by William Teach | February 27, 2014 7:54 am
You could see this coming a mile away once the liberal pundit and media finger-wagging, reality challenged fools became involved
(NY Times) Ending a day that cast a glaring national spotlight on Arizona, Gov. Jan Brewer, a Republican, vetoed a bill on Wednesday that would have given business owners the right to refuse service to gay men, lesbians and other people on religious grounds.
Her action came amid mounting pressure from Arizona business leaders, who said the bill would be a financial disaster for the state and would harm its reputation. Prominent members of the Republican establishment, including Mitt Romney and Gov. Rick Scott of Florida, also sided with the bill’s opponents, who argued that the measure would have allowed people to use religion as a fig leaf for prejudice.
Ms. Brewer announced her veto at a hastily called news conference after spending the day holed up in the Capitol in private meetings with opponents and supporters. “I call them like I see them, despite the cheers or the boos from the crowd,” she said. She added that the legislation “does not address a specific or present concern related to religious liberty in Arizona,” and that it was “broadly worded and could result in unintended and negative consequences.”
Perhaps they should have actually read the massive two page legislation. It’s not Jim Crow, it’s not anti-gay…heck, it doesn’t even mention gays
(Rich Lowry) It was jarring to read the coverage of the new “anti-gay bill” passed by the Arizona Legislature and then look up the text of the instantly notorious SB 1062. The bill was roughly 998 pages shorter than much of legislation that passes in Washington, so reading it didn’t take much of a commitment. Clocking in at barely two pages, it was easy to scan for disparaging references to homosexuality, for veiled references to homosexuality, for any references to homosexuality at all.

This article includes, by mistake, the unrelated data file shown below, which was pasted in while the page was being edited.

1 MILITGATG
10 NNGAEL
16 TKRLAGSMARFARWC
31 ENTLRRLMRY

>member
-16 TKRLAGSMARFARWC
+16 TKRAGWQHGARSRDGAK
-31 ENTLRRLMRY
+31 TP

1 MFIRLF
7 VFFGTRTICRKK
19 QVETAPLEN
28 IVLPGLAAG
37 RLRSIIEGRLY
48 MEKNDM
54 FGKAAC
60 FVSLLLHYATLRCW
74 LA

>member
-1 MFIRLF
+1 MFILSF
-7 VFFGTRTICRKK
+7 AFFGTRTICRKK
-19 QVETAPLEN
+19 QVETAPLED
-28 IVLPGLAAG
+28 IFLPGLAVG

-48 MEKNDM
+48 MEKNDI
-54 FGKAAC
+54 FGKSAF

They weren’t there. A headline from The Week declared, “There is nothing Christian about Arizona’s anti-gay bill.” It would be more accurate to say that there was nothing anti-gay about Arizona’s anti-gay bill.
See if you can find any of the LBGT words in the text of the bill.
Eleven legal experts on religious freedom statutes – who represent a variety of views on gay marriage – wrote a letter to Gov. Brewer prior to her veto explaining how the bill “has been egregiously misrepresented by many of its critics.”
Store owners are allowed to deny service to people with no shoes and shirts, who come in drunk, many have signs telling people to take their hoodies off or don’t come in, and for other reasons. But, if someone doesn’t believe in gay marriage and refuses to bake a cake, they will be vilified and sued. That’s much of what the Arizona law was about.
In addition to the federal government, 18 states have such statutes and about a dozen other states interpret their state constitutions as extending the same protections, according to the letter. The statutes, the scholars write, “say that before government can burden a person’s religious exercise, the government has to show a compelling justification.”
Ted Kennedy once championed this same type of legislation.
The question isn’t whether businesses run by people opposed to gay marriage on religious grounds should provide their services for gay weddings; it is whether they should be compelled to by government. The critics of the much-maligned Arizona bill pride themselves on their live-and-let-live open-mindedness, but they are highly moralistic in their support of gay marriage, judgmental of those who oppose it and tolerant of only one point of view on the issue – their own.
If a private entity wants to deny service, that’s their right. And the denyed can, shockingly, go elsewhere. Plenty of places bake cakes. Instead, they are sued. Government gets involved. The law would stop this. Interestingly, liberals who hate “anti-gay” laws are….denying service
(NBC4) A West Hollywood bar is refusing service to a select group of state legislators, in response to anti-gay legislation that has been proposed in eight states.
The Abbey Food & Bar has established a “Deny Entry List.” On it are headshots of each state representative that supports bills that allows for the discrimination of LGBT people. As of last Monday, anyone on this list will not be allowed to enter the establishment.
The bar has the right to do that, or, at least they should. Being California, no one can be denied
According to California’s Unruh Civil Rights Act, businesses cannot deny entry based on race, religion, sexual orientation, national origin, disability, medical condition, or marital status. Political persuasion is not on that list.
Perhaps, but this would be about religion, not politics. But, they should have the power to deny service. They own it. Government shouldn’t threaten them. But, the hypocrisy is, I’d like to say astounding, but, no, not with liberals. It is expected.
Crossed at Pirate’s Cove. Follow me on Twitter @WilliamTeach.
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